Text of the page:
It seems weird to think of opera singers as Hollywood celebrities. Although operatic musical conventions are frequently still borrowed on Broadway – Rent, Spring Awakening, American Idiot – and at the movies – Evita, Moulin Rouge, Repo! A Genetic Opera. Staged opera in popular perception is thought to be entertainment for the affluent, the culturally elite, public television viewers, and the age 60+. Some artists crossover – Sarah Brightman, Il Divo, Andrea Bocelli, even Josh Groban – but even they are not, well, rock stars. In mid-20th century Hollywood film there was a call for talented operatic singers who happened also to be young and sexy. The golden age of Broadway musicals occurred roughly between 1940 and 1970. There was a market in Hollywood not just for musicals turned into movies, but to provide an additional product, adapted in form and content from traditional opera, the movie operetta. An operetta is a light opera. It has more acting than an opera and more singing than a musical. The stars of this era were usually better singers and worse actors.
The Desert Song (1953)
In Desert Song, Gordon McCrea’s acting performance is characteristically frigid and Kathryn Grayson’s singing is, I think, tremulous. But she is gorgeous. In the story McCrea lives a double life as a docile anthropologist and as the secret leader of a rebellious Arab tribe. Kathryn Grayson is a French general’s overindulged daughter who finds herself an unwitting pawn in the local Arab war. Intended to capture vast Saharan mystery and danger, the scope of the musical looks and feels small compared to similarly set epics of the period. Yet, I have to admit that there is an almost inexplicable charm. Part of it is the sophisticated musical score (with lyrics by Oscar Hammerstein). The other part is that the cast seems to take their participation in a ridiculous story quite seriously. I want to believe.
That Midnight Kiss (1949)
Less ambitious is That Midnight Kiss. An aspiring opera singer seeks theatrical greatness for herself and her talented, truck-driving boyfriend. What’s lacking in scope is made up for in singing. The singing does seem like the central entertainment purpose. This was the first film role for the great tenor Mario Lanza. His voice is magnificent and his acting is convincing, if a bit too enthusiastic. Kathryn Grayson stars in this one to, and she’s less affected.
These aren’t great films overall, but I enjoy the format. Outside of revisiting movies from this era, it’s a type of movie experience that is gone forever.
Pajama Game (1957)
An excellent book I read on the history of American musicals – Our Musicals, Ourselves: A Social History of the American Musical Theatre – divides mid-20th century shows into roughly two groups: the social message shows, such as Show Boat or West Side Story, and the “diversionaries” like Annie Get Your Gun or Pajama Game; pure entertainments. And Pajama Game, despite looking at a glance about labor union strikers in the garment industry is, in fact, about absolutely nothing. There is a flimsy love story, and perhaps an accidental excursus on sexual harassment in the workplace. But the production numbers are so diversionary and separate from what storyline there is, that it’s more similar to the Busby Berkeley musical revue movies of the 30s than it is to Rogers and Hammerstein. That said, the score and the production numbers are very good. Below is a scene depicting “the entertainment” that takes place at the so called labor rally (Note the signature Bob Fosse choreography. He was the best!):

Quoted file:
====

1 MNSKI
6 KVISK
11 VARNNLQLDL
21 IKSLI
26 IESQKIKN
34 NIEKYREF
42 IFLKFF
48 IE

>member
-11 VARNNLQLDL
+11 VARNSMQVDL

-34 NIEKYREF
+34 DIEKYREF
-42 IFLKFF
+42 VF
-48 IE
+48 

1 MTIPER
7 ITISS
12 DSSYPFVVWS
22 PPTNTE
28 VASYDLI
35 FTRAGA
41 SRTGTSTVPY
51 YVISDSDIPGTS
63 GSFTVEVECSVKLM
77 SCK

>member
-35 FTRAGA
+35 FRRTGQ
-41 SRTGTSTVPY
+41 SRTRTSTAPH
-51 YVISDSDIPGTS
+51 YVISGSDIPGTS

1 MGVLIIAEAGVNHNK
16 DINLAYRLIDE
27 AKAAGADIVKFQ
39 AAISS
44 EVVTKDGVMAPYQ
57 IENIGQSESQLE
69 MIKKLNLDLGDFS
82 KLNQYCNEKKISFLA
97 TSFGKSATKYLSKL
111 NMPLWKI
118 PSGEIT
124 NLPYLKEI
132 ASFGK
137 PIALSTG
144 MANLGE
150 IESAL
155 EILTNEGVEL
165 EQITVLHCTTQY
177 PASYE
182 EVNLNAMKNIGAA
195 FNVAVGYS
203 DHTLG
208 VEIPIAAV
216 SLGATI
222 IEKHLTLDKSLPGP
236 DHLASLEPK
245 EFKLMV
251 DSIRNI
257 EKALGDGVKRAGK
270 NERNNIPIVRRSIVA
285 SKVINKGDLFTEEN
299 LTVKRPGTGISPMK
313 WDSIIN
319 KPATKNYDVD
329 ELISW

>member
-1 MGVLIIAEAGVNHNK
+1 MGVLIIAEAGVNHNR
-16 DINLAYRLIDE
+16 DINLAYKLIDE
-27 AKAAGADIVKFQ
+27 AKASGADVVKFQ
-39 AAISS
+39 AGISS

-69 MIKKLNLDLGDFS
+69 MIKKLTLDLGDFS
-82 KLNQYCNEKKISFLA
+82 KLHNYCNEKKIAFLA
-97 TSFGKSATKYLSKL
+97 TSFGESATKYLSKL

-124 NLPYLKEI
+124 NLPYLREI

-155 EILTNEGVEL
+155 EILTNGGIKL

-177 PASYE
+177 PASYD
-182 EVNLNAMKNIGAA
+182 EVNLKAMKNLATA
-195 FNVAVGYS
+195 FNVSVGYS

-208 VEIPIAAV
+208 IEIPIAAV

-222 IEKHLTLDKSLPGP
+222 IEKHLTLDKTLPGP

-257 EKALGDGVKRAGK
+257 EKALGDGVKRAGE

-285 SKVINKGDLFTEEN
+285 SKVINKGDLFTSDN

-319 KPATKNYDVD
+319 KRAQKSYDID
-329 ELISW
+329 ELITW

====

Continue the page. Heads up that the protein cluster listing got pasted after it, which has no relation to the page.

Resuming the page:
I’d like to see a real Broadway production of P.G. The film, by the way, is very G. They take out all the damns and hells and randy sexual innuendo that were in the original stage show (And in my sister’s high-school production back in the 70s. There they set “Hernando’s Hideaway” as a disco!). I wouldn’t rank it a necessity among films or stage shows. I don’t make requirements for these diversionaries as a whole, but there are much better ones, e.g. Gypsy. Everything from Pajama Game worth your time is on YouTube.
Step-Up 3 (2010)
To enjoy musicals you have step up willingly into a compromised role as viewer. You must be willing to believe for a couple of hours that it’s normal to break into inconspicuously-orchestrated song as a means of expression, be it exuberant or despairing. Step-Up 3 is in every way a musical without singing. The story is preposterous, the acting is histrionic, and life effecting conflicts are resolved mutually by organized dance-offs. In between the silliness, is some really amazing dance talent. The “whys” of the film are endless: why are all the lead characters white and Jewish kids while the secondary cast is mostly made up of better dancing minorities? Why isn’t it considered a suspicious cult or maybe Communist that a bunch of teenagers live together in nightclub without any blemish of alcohol, drugs, arguments or sex? Why would an engineering student enroll at NYU while an aspiring film student needs to leave New York? Again, here I’m patschkieing around. Step-Up 3 is 3D, it’s fun, and the dancing is fantastic. That’s about all there is to say, but it’s also probably all there is to know.